Diane Mufson: Can McDowell County really be revitalized?
Most of us want to believe that problems can be surmounted if we work diligently or throw enough money at them. Unfortunately, that is not always true.
Recently, an article in this newspaper, "In rural W.Va., schools rethink their role," made it clear that McDowell County, W.Va., has massive problems. The question: Can this county really be revitalized?
The article by Philip Elliott of The Associated Press stressed that many companies and groups are banding together to create "Reconnecting McDowell," a program trying to do just about everything for everyone in this area. It is a major effort to stem McDowell's tide of poverty, hunger, illiteracy, dental decay and alcohol and drug abuse.
Reconnecting McDowell is attributed to a conversation between Gayle Manchin, while she was first lady of the state, and Randi Weingarten, the national president of the AFT (American Federation of Teachers). Many similar programs have come and gone. Again, the real question: Can McDowell County really be revitalized or will the county simply be a place populated by "ghost towns"?
Ghost towns exist in West Virginia (Thurmond may be one of the best known) and every other state in the nation. They are places that time, the economy, reason for formation, geography and other factors cause a once thriving community to become a lifeless area with few or no residents.
Census figures say that McDowell County had nearly 100,000 residents in the mid 20th Century. People who lived in Welch, the county seat, remember it as a vibrant and successful place. By 1970, the county had lost half of its population and in 2010 only about 22,000 people lived there.
Coal was the reason for McDowell's development. The mines brought new people and businesses to the area. All was well as long as many coal miners were needed. Technology, the economy and ecology have changed that. Fewer people are needed nowadays to mine coal and, whether Appalachia likes it or not, other western states, particularly Wyoming, can and do produce more and cheaper coal.
The statistics for the residents of McDowell County are depressing. "72 percent of the students live in a home where neither parent is working ... 46 percent live in a home without a biological parent; many parents are in jail for drugs."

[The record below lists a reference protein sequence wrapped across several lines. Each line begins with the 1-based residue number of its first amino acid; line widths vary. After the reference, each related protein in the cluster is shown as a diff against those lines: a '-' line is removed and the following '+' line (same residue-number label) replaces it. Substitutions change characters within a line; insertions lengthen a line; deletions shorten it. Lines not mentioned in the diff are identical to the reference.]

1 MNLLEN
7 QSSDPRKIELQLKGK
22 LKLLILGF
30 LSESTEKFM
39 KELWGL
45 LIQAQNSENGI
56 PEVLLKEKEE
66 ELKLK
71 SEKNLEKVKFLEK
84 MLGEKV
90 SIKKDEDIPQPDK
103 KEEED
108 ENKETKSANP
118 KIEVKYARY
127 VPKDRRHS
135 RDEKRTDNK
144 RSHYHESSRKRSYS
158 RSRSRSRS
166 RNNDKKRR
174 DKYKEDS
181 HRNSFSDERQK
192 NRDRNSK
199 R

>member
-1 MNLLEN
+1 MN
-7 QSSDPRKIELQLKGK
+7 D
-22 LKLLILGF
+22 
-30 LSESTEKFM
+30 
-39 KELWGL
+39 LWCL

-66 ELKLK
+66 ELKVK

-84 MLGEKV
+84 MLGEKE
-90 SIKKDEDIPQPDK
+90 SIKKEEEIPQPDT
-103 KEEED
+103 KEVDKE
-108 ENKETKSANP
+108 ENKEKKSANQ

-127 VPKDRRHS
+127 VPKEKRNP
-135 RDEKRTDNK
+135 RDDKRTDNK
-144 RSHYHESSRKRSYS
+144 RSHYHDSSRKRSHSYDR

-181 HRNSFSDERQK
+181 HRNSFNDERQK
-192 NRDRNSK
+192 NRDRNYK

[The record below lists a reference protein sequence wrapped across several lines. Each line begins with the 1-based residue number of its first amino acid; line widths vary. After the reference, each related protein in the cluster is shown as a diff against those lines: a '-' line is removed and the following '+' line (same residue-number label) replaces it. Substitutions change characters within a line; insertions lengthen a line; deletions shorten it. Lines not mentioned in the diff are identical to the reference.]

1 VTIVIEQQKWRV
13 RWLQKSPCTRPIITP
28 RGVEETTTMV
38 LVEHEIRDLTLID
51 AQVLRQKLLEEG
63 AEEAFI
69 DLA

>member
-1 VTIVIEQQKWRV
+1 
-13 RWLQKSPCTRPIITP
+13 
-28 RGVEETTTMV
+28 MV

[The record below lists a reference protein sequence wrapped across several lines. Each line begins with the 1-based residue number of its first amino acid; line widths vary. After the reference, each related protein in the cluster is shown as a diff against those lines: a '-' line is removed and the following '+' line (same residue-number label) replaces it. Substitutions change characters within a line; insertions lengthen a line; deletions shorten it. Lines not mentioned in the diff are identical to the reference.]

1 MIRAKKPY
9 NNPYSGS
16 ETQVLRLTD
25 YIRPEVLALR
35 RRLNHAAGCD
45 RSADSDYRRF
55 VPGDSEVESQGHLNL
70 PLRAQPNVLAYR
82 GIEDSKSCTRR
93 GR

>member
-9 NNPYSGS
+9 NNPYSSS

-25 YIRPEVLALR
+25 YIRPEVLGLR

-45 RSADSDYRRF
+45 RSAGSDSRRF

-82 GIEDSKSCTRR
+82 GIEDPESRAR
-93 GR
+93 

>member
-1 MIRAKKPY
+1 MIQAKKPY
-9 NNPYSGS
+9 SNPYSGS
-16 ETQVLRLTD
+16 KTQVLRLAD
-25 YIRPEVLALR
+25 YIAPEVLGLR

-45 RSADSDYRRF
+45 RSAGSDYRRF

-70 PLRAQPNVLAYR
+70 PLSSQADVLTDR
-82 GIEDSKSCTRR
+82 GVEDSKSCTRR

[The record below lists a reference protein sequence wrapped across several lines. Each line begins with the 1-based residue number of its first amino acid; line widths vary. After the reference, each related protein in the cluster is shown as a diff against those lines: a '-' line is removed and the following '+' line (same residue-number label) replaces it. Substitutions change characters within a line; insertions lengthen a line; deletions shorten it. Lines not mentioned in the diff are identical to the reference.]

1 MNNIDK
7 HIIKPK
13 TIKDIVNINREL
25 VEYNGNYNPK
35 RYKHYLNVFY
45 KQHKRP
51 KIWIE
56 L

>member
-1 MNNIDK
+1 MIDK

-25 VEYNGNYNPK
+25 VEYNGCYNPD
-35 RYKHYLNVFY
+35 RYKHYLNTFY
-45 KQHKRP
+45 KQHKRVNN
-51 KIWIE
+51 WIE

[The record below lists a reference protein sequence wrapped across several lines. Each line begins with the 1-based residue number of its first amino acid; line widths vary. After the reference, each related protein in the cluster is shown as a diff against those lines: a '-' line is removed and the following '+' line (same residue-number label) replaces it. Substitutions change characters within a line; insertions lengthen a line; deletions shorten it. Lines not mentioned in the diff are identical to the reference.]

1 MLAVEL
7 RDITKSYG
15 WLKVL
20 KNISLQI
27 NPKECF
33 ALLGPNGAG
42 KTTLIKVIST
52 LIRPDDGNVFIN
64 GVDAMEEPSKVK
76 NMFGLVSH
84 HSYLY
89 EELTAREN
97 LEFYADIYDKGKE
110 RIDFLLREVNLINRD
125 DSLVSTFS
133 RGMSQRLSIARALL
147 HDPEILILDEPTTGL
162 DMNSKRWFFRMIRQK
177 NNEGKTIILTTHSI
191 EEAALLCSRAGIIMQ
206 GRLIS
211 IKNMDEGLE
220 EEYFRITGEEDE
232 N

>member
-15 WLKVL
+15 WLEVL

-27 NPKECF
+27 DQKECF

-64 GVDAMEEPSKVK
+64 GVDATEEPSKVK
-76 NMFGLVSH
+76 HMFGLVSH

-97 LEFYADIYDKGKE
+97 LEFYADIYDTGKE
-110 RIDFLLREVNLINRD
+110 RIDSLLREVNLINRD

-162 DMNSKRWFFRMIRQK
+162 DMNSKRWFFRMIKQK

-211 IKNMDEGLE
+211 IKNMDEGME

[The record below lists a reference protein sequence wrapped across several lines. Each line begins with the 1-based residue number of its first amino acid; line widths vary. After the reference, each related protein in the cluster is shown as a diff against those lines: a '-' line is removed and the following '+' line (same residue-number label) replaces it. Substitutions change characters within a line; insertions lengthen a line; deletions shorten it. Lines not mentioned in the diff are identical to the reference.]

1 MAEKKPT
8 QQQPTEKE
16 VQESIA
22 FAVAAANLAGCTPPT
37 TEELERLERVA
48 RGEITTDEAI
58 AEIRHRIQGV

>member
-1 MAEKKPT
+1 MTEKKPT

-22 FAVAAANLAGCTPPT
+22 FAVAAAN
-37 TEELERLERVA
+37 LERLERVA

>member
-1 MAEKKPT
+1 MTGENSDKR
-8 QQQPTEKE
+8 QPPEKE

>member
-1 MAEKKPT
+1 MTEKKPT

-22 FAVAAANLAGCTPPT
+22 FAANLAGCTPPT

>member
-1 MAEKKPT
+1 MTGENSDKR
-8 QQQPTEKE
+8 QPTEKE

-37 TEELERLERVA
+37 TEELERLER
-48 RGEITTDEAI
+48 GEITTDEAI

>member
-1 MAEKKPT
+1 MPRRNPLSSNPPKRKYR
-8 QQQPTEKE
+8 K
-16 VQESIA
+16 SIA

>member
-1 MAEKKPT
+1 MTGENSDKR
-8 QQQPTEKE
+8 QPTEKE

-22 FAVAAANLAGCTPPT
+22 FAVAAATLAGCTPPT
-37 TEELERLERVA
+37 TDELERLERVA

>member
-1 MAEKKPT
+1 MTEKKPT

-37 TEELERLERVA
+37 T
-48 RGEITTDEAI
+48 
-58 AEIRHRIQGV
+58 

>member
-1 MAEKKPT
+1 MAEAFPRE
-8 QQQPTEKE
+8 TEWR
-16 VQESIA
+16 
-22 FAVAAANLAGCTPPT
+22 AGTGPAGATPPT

"McDowell County has the highest death rate for prescription drug overdoses in the country, leads the state in the teen birth rate and 22 percent of the adult population ... lacks basic literacy skills." There's more distressing news regarding the number of people needing treatment for drug addiction, the lack of dental care and the fact that "Of the 350 teaching positions ... 51 were not filled at the start of the school year." Teachers willing to work in the area have had so much difficulty finding decent places to live that the "Reconnecting McDowell" group wants to build apartments for more than 20 teachers.
The plan's goals are impressive. They hope to turn McDowell County into a place where health and education are available for all. But healthy, educated people need jobs and businesses. There is no indication that industries are seeking to relocate to McDowell County where travel is a challenge, much of the population has left, drug problems are epidemic and literacy is low.
For the record, I have visited much of southern West Virginia but not McDowell County. Nevertheless, the distressing facts and figures are clear. They lead to the big question: Can McDowell County really be revitalized or will it become a ghost county?
Diane W. Mufson is a licensed psychologist. She is a former citizen member of The Herald-Dispatch editorial board and a regular contributor to The Herald-Dispatch editorial page. Her email is email@example.com.
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